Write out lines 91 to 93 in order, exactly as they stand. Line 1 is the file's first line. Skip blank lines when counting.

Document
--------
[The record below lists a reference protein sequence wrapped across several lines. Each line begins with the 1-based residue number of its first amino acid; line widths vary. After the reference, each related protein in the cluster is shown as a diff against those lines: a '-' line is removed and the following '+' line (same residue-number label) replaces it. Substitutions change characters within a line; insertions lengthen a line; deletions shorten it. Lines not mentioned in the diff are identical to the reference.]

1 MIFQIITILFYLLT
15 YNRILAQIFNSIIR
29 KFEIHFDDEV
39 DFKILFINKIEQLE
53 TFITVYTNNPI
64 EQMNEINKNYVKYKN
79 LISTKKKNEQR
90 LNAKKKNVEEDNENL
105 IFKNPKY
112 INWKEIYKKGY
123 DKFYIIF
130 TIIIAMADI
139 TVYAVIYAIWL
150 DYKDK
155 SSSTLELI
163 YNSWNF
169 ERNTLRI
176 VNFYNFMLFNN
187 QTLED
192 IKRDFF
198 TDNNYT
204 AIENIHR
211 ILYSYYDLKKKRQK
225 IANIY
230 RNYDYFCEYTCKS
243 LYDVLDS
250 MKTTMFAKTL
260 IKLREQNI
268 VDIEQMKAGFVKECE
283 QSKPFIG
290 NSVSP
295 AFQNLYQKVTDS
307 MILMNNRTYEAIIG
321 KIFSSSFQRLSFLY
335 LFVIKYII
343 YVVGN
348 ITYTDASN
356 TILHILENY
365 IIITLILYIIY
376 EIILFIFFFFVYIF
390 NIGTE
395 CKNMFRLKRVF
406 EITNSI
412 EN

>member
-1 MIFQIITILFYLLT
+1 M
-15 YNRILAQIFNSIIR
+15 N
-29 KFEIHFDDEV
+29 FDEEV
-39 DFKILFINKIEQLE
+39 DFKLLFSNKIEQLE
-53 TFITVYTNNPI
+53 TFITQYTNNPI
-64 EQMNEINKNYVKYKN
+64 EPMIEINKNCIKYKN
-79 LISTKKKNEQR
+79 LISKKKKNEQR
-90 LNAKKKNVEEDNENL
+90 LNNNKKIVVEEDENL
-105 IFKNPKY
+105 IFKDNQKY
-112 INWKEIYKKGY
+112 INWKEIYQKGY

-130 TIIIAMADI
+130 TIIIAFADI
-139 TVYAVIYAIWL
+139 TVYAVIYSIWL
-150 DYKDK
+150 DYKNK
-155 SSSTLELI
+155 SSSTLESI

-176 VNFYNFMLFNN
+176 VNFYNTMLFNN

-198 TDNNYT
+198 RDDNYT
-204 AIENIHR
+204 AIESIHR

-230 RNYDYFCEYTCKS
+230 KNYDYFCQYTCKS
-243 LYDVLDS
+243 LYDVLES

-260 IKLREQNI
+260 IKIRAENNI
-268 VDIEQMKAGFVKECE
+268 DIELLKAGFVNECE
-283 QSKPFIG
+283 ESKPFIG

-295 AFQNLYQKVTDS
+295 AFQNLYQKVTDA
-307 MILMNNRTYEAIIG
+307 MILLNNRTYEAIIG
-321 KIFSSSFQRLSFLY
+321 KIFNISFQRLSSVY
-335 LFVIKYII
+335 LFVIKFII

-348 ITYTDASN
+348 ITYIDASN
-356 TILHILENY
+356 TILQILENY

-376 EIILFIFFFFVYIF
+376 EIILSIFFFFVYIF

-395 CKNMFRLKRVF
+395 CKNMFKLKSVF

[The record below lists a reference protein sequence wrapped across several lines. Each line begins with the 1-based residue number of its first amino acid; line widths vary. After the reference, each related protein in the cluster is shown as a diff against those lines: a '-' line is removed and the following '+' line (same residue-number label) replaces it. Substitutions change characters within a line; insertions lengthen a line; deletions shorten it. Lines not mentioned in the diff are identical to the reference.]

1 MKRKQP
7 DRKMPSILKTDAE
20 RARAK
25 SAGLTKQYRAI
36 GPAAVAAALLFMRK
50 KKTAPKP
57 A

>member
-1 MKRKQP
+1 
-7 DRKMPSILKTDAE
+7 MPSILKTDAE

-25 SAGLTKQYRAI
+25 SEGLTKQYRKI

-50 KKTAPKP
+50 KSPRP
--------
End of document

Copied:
-295 AFQNLYQKVTDS
+295 AFQNLYQKVTDA
-307 MILMNNRTYEAIIG